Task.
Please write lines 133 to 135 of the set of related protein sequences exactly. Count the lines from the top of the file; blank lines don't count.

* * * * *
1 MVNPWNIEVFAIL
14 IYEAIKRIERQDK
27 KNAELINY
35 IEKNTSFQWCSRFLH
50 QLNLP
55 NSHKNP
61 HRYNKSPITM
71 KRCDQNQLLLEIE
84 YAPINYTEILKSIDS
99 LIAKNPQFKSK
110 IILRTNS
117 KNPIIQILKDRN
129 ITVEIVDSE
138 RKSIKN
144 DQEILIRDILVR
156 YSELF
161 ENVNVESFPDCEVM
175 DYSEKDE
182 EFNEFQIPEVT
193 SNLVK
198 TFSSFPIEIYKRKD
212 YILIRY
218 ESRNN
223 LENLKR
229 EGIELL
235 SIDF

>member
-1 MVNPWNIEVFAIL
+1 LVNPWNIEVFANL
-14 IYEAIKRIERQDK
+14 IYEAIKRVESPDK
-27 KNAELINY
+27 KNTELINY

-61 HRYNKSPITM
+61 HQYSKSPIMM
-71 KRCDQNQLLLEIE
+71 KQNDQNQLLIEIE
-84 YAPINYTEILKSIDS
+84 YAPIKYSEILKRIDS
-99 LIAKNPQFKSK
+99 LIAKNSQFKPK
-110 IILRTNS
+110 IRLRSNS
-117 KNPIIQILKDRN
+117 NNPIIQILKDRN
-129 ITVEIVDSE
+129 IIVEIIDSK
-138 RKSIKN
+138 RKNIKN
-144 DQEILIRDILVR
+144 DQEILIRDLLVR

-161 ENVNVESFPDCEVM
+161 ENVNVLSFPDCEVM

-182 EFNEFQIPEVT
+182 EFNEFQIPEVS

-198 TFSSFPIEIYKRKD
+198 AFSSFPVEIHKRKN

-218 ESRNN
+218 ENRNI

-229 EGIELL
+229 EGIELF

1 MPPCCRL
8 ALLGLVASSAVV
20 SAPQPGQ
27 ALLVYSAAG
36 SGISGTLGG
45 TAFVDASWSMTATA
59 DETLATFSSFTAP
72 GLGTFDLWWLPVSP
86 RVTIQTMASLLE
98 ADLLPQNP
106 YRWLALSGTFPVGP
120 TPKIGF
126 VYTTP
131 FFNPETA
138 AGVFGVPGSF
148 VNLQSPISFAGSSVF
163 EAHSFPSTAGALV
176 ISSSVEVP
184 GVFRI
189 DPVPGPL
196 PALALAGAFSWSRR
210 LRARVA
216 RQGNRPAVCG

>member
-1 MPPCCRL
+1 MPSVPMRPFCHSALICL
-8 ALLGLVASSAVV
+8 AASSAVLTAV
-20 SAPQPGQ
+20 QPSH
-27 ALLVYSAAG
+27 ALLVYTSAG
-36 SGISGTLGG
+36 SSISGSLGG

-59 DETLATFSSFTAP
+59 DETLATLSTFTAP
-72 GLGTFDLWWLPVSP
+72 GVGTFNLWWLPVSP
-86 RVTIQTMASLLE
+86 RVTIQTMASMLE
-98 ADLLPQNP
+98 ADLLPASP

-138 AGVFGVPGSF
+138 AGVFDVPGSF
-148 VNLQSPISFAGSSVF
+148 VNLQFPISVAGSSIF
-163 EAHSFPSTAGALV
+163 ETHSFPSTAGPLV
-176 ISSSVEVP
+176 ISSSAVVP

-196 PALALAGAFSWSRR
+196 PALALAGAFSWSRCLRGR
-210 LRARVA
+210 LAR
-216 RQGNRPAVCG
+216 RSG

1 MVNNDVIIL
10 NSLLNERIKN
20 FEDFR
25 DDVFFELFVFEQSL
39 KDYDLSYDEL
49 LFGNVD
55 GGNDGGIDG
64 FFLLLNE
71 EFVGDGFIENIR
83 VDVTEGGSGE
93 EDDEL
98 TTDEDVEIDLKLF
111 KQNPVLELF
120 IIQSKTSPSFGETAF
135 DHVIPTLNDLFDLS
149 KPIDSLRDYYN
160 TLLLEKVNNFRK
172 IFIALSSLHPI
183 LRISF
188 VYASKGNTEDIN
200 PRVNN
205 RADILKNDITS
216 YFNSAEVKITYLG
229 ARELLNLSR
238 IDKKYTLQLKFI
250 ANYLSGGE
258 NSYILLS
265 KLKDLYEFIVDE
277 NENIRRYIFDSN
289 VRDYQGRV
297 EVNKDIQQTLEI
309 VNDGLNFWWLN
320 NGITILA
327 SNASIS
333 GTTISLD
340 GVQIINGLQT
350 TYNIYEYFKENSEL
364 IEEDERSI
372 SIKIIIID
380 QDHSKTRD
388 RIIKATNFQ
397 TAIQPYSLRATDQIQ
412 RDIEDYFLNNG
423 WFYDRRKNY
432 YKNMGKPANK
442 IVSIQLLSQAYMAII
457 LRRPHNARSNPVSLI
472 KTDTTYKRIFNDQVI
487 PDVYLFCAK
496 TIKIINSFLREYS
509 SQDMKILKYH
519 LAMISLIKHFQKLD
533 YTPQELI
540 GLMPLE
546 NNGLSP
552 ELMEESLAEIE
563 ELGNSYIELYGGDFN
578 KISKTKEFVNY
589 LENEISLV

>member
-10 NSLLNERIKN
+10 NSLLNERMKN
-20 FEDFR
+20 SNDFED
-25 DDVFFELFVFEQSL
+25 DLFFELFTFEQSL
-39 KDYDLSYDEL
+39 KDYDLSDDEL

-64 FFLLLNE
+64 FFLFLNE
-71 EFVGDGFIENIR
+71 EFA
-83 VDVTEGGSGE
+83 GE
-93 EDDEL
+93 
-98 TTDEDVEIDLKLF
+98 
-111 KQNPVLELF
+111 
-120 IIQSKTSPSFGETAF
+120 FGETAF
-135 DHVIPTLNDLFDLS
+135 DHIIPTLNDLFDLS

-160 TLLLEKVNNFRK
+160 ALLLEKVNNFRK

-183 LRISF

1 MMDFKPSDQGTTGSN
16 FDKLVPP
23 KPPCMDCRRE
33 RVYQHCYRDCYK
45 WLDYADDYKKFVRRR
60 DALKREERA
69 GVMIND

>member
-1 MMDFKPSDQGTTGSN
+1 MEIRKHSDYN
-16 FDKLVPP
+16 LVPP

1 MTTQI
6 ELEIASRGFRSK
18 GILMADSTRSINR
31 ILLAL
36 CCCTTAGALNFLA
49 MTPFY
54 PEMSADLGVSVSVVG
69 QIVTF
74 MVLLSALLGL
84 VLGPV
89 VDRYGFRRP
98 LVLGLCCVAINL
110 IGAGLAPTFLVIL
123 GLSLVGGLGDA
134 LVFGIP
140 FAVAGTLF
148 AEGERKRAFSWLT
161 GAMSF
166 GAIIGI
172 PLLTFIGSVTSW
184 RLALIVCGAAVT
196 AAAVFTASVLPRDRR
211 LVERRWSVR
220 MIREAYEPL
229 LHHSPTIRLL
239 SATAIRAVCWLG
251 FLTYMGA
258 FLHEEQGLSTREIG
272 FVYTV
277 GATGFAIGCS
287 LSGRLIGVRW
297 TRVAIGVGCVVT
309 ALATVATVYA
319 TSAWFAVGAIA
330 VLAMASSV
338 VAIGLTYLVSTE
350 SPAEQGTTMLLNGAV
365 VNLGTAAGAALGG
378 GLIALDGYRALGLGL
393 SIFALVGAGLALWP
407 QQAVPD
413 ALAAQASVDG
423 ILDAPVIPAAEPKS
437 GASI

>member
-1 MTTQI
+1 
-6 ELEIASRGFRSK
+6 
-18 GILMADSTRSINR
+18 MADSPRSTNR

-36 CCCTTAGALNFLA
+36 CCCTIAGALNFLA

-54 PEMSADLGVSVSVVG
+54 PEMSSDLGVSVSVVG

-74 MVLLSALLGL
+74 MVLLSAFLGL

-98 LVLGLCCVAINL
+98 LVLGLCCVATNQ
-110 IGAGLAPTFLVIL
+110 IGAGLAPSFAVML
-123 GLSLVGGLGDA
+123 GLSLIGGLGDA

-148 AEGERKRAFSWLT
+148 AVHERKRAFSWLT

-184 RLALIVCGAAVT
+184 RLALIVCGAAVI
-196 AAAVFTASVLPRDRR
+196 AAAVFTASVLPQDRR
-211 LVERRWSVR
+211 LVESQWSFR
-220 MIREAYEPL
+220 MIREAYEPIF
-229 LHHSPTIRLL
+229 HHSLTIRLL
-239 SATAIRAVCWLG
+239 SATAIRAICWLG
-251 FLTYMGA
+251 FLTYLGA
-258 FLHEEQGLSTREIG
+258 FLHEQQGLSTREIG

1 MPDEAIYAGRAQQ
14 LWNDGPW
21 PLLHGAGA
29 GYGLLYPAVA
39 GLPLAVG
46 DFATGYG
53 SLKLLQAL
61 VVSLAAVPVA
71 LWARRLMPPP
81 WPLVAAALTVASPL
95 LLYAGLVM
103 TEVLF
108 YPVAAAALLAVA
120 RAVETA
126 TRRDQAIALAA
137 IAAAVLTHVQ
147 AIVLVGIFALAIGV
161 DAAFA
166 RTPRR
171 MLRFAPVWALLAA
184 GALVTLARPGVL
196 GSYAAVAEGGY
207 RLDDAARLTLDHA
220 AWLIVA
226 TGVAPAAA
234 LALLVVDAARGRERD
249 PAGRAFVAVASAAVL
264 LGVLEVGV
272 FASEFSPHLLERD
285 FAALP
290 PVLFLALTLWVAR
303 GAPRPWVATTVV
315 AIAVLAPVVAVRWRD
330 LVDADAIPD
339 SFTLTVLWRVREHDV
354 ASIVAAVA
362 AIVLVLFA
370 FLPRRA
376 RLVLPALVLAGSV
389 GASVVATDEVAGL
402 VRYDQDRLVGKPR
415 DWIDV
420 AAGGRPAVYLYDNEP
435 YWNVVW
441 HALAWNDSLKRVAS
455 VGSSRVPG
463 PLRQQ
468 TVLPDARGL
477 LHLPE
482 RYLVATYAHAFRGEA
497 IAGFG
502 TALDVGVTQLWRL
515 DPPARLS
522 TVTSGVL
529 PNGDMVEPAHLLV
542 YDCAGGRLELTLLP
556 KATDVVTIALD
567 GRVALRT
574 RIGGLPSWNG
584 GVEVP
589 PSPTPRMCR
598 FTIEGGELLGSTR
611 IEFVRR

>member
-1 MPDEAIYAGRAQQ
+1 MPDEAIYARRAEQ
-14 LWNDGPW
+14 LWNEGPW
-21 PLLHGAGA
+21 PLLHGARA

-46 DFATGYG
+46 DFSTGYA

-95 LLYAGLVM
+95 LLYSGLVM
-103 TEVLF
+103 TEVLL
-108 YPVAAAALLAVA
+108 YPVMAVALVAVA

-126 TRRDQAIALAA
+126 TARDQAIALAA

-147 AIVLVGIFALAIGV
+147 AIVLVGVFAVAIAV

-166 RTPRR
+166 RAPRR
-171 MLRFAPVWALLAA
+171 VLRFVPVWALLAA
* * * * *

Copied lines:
149 KPIDSLRDYYN
160 TLLLEKVNNFRK
172 IFIALSSLHPI